How is the price of stock decided in an order driven market?

In all the online articles I read, it was written that while placing a market order in an order driven market, trade gets executed either at the lowest ask or the highest bid.

But when we go to buy or sell, we get only one price or when we search price of a stock we get only one value. Which price is this and how's it calculated?

• Does this answer your question? Help me understand how the stock price works Jun 18 at 8:50
• No, it doesn't. I basically want to ask why do we see only one price of stock because the lowest ask and highest bid could be different when buying price=lowest ask and selling price =highest bid Jun 18 at 9:22

I basically want to ask why do we see only one price of stock because the lowest ask and highest bid could be different when buying price=lowest ask and selling price =highest bid

For simplicity. First, for liquid stocks the bid and ask are very close. It is so much easier to understand that Foobar Corp trades at 10 instead of listing it trading at 9.99/10.01 wich the bid/ask. Second, most people are not interested in how the market actually works. They just want to get a rough gauge of the current level for a stock. Even more so if you consider that tiny fluctuations are often greater than the bid-ask-spread (for liquid stocks).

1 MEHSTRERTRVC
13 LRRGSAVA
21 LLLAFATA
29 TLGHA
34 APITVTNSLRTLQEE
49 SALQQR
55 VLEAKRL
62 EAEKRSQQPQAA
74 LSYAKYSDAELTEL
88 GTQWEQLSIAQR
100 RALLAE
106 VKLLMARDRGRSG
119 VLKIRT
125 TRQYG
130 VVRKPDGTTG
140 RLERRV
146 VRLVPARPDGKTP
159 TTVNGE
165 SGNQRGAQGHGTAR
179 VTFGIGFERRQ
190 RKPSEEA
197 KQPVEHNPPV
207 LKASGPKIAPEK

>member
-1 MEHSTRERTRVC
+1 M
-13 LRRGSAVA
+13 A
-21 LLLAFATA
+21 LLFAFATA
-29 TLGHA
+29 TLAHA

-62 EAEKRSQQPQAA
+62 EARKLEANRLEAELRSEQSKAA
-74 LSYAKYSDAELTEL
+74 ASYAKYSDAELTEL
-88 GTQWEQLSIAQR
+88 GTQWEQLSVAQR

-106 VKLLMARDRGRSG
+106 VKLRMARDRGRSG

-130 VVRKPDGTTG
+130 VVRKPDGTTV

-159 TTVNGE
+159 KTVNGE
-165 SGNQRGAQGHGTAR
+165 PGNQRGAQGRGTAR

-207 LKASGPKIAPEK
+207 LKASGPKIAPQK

But when we go to buy or sell, we get only one price or when we search price of a stock we get only one value. Which price is this and how's it calculated?

It is usually the last trade price (i.e. the price that the latest transaction took place at). When markets are closed (after-hours, weekends, or holidays), the price you see is usually the closing price of the latest trading day.

For example, here is the price of Microsoft Corporation (NASDAQ: MSFT) as shown on Yahoo Finance:

At the moment, the US stock markets have not yet opened, so the \$260.90 price is yesterday's (2021-06-17) closing price of MSFT.